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Motorcycle exhaust baffles serve two purposes: Reduce the noise from wide-open exhaust pipes and create back-pressure in the exhaust system. Limiting noise emission is not only considerate, but is required by law in many localities. Those with knowledge of motorcycle engines also understand a certain amount of back-pressure is needed to avoid damaging a stock engine. Baffles are not complex pieces of equipment. Typical baffles consist of steel tubing with a series of offsets that combine to reduce noise and create that necessary back-pressure. You can make motorcycle exhaust baffles in your workshop with shop tools.
Items you will need
3/16-inch drill bit
Measure the inside diameter of the motorcycle tailpipe. Obtain a short length of steel tubing that has an outside diameter 1/16-inch less than the inside diameter of the tailpipe. The overall length of the steel tubing depends on the number of baffles you intend to make. Typical baffles are 8 inches long.
Secure the steel tubing in a bench vise and cut an 8inch baffle using a hacksaw. Mark the baffle for three offsets using a felt-tip marker. The first offset is 3 inches from one end. The second is 1 1/2-inch from the first mark. The third offset is 3 inches from the first mark.
Secure one end of the baffle vertically in the bench vise with the offset marks above the vise. Make horizontal crosscuts halfway through the baffle at each of your marks with a hacksaw. Reposition the baffle in the vise if necessary as you go. Remove the baffle from the vise.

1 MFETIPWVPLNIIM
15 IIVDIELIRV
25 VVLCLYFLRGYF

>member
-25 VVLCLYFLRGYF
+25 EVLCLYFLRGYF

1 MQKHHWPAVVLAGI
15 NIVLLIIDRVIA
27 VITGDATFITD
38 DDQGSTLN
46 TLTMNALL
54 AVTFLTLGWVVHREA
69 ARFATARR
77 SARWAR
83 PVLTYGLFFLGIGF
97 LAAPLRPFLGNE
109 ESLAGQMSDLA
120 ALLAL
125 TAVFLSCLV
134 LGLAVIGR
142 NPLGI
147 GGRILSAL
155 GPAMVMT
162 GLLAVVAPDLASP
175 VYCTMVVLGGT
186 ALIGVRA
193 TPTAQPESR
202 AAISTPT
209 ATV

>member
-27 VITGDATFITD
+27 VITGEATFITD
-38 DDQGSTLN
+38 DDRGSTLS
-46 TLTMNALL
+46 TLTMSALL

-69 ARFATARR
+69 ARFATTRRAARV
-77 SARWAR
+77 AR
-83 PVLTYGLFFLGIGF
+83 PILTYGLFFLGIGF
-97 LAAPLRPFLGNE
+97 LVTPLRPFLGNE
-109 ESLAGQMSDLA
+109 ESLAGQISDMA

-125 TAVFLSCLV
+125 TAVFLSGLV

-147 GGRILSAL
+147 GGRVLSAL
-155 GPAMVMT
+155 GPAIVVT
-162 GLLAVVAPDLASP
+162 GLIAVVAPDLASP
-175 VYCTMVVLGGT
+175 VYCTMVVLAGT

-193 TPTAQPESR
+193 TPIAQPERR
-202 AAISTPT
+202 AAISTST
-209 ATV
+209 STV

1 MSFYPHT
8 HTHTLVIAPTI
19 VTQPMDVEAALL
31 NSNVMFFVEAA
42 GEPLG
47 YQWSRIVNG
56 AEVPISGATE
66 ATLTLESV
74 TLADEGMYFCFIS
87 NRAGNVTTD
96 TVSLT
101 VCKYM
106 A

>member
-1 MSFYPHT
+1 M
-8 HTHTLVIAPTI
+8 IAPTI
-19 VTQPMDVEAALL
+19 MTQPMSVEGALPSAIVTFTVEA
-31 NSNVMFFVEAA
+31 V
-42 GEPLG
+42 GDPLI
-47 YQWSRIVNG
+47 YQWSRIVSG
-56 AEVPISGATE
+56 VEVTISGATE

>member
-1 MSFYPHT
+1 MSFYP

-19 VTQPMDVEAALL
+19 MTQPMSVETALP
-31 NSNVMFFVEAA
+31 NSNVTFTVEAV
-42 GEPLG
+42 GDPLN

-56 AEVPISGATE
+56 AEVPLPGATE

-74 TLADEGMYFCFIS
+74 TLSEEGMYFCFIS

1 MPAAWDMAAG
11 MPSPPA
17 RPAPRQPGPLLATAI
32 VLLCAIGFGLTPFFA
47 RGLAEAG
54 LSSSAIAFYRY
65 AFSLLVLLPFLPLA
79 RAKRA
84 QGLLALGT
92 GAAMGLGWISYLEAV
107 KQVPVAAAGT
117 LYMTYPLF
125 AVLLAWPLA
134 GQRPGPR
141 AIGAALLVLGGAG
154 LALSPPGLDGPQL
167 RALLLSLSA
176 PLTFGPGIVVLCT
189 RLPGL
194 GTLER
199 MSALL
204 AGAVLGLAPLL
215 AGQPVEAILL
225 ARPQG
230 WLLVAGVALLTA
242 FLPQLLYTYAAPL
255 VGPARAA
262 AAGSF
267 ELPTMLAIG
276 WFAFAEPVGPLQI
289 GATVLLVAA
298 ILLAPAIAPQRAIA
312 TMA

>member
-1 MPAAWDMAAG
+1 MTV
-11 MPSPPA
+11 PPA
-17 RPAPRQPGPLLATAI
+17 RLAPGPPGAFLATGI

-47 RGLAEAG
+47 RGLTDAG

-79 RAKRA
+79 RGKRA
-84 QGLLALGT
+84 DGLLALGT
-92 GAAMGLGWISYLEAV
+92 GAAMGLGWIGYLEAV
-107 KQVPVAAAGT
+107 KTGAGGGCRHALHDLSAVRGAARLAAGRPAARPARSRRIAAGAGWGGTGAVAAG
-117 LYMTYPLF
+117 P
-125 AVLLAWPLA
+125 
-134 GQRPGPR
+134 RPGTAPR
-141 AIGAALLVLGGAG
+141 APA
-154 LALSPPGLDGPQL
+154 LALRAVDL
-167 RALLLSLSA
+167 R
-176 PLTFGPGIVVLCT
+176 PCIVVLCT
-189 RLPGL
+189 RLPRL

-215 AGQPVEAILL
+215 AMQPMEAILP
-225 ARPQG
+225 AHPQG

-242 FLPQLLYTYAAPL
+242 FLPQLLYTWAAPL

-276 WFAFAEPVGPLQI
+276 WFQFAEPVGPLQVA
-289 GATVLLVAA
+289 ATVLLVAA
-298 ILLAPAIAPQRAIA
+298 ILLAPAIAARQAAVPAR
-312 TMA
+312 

Place the baffle on the workbench with the hacksaw cuts facing up. Secure the baffle in place using one or more c-clamps.
Position the tip of a cold chisel at the first hacksaw cut. Strike the cold chisel with a mallet to force the outer edge of the cut into the center of the baffle. Repeat this at the remaining hacksaw cuts to create the baffle offsets.
Secure the baffle in the vice with the 3-inch end of the baffle extending from one end of the vise. Chuck a 3/16-inch drill bit in an electric drill. Drill a hole 1-inch from the end of the baffle and through both walls of the baffle. The hole is used for a stainless steel bolt that holds the baffle in the tailpipe.
Mark and drill a 3/16-inch hole through the tailpipe that aligns with the bolt holes in the baffle. Once installed, the outside end of the baffle should be flush with the end of the tailpipe. Secure the baffle in the tailpipe with a 1/4-inch diameter stainless steel bolt, lock washer and nut. The length of the bolt depends on the outside diameter of the tailpipe.
William Machin began work in construction at the age of 15, while still in high school. In 35 years, he's gained expertise in all phases of residential construction, retrofit and remodeling. His hobbies include horses, motorcycles, road racing and sport fishing. He studied architecture at Taft Junior College.